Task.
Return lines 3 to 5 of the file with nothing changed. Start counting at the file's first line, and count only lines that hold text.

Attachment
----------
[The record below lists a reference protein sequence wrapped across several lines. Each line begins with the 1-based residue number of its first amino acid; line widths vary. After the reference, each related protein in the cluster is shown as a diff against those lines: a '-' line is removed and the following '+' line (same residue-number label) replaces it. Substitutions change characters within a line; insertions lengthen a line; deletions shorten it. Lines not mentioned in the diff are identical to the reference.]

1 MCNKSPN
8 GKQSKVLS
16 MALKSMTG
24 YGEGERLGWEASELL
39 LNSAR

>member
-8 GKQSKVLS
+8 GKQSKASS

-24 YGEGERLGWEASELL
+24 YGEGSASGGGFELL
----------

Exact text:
8 GKQSKVLS
16 MALKSMTG
24 YGEGERLGWEASELL